Taking part in elephant rides while on holiday is an ‘unacceptable practice’, Abta warns travel firms
- Travel body says tourists should not have any contact with elephants abroad
- It has also deemed bathing the animals and elephant shows as ‘unacceptable’
- There are multiple opportunities for tourists to ride elephants across Asia
Enjoying elephant rides while on holiday is an ‘unacceptable practice’, a trade travel body has warned.
The Association of British Travel Agents (Abta) says it is updating its guidelines for travel companies, telling them that tourists should not have contact with elephants ‘without a barrier’ between them.
The new guidelines will be released later this year and Abta says it hopes that it will send ‘a clear message to suppliers and holidaymakers that the UK travel industry does not support’ elephant riding.
The Association of British Travel Agents (Abta) says it is updating its guidelines for travel companies, telling them that tourists should not have contact with elephants ‘without a barrier’ between them
But it’s not just elephant rides that will be deemed unacceptable by Abta, which represents tour operators and travel agents.
The trade travel body will also label bathing the animals as well elephant shows, where the creatures are forced to play football or perform tricks, unacceptable too.
Writing in the Abta magazine, Clare Jenkinson, senior destinations and sustainability manager, said: ‘Abta is currently in the process of updating our animal welfare guidelines. One of the changes will be making any tourist contact with elephants without a barrier – including riding and bathing – an unacceptable practice.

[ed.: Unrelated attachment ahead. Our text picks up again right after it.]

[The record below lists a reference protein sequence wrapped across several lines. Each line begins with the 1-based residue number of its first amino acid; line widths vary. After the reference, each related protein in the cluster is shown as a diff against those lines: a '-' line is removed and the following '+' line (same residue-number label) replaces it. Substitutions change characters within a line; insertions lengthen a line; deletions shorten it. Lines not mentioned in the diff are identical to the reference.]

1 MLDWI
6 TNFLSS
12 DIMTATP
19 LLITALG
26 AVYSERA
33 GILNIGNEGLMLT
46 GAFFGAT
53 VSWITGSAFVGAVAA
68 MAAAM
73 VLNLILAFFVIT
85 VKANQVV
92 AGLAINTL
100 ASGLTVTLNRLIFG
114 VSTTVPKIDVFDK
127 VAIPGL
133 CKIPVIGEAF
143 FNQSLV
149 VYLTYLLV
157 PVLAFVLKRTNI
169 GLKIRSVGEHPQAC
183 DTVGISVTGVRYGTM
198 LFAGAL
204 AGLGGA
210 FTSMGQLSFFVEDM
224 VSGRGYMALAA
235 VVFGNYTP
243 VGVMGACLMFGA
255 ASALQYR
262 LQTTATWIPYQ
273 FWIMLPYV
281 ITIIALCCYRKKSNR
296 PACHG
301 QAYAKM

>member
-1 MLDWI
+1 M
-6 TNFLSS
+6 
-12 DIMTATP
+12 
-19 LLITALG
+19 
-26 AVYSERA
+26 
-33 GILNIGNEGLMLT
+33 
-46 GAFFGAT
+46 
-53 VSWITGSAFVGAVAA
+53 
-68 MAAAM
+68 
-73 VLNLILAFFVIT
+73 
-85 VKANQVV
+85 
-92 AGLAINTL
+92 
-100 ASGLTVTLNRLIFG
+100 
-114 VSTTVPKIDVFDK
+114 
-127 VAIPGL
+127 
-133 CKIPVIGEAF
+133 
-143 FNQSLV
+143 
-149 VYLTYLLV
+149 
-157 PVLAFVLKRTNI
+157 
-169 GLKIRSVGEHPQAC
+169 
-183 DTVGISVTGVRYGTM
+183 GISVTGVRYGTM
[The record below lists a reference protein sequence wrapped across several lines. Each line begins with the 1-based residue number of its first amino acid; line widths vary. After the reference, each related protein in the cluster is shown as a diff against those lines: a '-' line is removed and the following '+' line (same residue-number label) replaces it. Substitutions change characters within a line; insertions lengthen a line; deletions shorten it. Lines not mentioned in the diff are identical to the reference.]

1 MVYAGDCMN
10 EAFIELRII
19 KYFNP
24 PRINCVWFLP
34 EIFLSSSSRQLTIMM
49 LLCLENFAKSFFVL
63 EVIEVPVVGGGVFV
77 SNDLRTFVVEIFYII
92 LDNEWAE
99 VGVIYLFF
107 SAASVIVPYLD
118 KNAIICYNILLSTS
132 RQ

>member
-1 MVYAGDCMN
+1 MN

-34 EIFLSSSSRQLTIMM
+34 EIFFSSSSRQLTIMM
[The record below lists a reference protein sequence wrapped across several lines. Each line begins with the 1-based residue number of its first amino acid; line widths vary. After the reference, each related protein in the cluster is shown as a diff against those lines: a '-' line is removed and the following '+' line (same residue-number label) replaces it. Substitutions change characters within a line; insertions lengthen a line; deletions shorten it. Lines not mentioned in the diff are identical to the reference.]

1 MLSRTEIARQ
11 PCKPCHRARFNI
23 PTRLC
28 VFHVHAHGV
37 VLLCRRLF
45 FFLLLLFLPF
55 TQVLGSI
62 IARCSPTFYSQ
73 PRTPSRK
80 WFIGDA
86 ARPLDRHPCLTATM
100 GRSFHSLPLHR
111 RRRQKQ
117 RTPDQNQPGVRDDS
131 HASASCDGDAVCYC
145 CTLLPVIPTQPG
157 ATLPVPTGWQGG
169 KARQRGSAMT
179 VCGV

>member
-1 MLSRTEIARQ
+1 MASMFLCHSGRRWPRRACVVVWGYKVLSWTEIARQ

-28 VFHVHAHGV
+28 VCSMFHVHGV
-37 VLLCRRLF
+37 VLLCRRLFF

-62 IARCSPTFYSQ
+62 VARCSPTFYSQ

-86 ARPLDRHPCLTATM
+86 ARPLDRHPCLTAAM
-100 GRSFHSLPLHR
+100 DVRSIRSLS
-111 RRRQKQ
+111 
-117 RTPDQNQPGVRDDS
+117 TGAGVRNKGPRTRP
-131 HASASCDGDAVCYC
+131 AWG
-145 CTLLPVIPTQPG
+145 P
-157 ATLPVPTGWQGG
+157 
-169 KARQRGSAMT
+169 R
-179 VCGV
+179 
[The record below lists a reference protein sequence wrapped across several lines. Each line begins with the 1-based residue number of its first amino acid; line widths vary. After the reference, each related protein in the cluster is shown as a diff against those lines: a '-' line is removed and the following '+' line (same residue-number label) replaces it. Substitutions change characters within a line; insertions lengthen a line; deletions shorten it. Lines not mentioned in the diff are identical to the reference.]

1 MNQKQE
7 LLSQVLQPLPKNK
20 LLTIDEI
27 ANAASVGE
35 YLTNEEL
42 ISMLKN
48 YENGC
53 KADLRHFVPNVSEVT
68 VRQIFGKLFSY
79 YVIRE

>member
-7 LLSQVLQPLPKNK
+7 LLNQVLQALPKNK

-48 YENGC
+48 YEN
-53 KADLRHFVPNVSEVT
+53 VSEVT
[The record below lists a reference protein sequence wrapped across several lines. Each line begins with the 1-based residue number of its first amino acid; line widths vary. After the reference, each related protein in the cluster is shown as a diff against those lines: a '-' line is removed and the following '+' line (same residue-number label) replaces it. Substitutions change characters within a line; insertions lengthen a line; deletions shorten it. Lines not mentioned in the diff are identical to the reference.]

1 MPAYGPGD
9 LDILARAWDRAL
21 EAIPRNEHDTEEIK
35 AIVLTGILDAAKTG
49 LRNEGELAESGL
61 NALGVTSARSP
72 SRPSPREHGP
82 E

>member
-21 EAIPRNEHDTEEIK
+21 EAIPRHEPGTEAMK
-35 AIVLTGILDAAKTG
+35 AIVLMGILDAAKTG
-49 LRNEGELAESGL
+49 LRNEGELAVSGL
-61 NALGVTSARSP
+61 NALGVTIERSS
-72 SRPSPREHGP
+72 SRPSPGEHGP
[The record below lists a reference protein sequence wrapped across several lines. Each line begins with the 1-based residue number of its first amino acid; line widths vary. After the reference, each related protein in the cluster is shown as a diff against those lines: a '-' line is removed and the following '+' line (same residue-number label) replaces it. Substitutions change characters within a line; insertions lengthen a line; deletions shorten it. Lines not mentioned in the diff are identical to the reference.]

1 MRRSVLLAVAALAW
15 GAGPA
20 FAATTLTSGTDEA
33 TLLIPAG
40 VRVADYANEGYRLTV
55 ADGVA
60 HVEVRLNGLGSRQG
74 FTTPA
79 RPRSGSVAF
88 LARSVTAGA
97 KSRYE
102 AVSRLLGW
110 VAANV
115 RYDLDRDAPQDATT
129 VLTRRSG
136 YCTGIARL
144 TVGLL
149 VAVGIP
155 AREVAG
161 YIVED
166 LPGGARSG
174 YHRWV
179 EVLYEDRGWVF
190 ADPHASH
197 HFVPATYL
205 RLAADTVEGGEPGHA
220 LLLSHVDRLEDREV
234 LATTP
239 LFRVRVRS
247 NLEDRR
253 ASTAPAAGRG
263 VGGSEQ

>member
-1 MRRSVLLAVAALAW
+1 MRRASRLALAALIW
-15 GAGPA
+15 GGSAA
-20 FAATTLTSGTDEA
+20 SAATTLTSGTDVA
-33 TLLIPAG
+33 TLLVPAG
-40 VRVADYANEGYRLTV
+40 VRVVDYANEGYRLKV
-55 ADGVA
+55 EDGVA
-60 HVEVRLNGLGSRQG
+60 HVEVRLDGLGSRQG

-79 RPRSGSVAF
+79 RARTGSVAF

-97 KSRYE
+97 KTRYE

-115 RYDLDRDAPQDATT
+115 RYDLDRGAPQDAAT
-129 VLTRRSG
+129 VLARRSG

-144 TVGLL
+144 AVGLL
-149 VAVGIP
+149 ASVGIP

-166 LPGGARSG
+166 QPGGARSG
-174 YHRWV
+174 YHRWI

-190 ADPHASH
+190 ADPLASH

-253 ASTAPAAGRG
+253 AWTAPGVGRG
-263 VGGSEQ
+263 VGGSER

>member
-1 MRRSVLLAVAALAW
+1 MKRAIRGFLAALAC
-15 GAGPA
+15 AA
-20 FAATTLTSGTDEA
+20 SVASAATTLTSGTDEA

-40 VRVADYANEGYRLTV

‘Similarly, elephant shows and activities such as elephants playing football or painting pictures will also be unacceptable, as defined by evidence provided by experts.
‘The strong weight of evidence suggests that often harmful training methods are used to be able to control the elephants, in order for them to then engage in various activities.
‘Abta believes strongly that elephants should not be subject to punishment and cruelty. The existing guidelines currently list elephant riding as a discouraged practice – with many Abta members choosing to stop selling such activities.
‘By classifying these activities as an unacceptable practice, it sends a clear message to suppliers and holidaymakers that the UK travel industry does not support them.’
Harriet Barclay from the Humane Society welcomed the news that Abta is to update its guidelines.
She said: ‘We are delighted that the British Travel Association has listened to the evidence we and other groups submitted and is updating its animal welfare guidelines to recognise that elephant riding, shows and other activities are unacceptable.
‘Elephants are intelligent wild animals with close family bonds, who suffer greatly in captivity. Sadly, many well-meaning tourists are unaware that the elephant they pay to meet will likely have started life as a baby ripped from its mother in the wild, and brutally “broken” with beatings and bullhooks.
Abta will label bathing the animals as well elephant shows, where the creatures are forced to play football or perform tricks, unacceptable too
‘We hope that Abta’s strong stance against captive elephant interactions will educate operators to drop these so-called attractions and stop the cycle of suffering.
‘We’re also watching closely to see how Abta will adjust its guidelines for facilities keeping dolphins in captivity, if animal welfare science and ethics prevail then they too will have Abta’s endorsement removed. The only way to see these animals without causing suffering is on their terms, in the wild.’
The opportunities for tourists to ride elephants in hot spots across Asia such as India and Thailand are plentiful.
Last year, campaign group Save The Asian Elephant (STAE) urged the UK government to ban adverts that promote elephant rides on foreign holidays.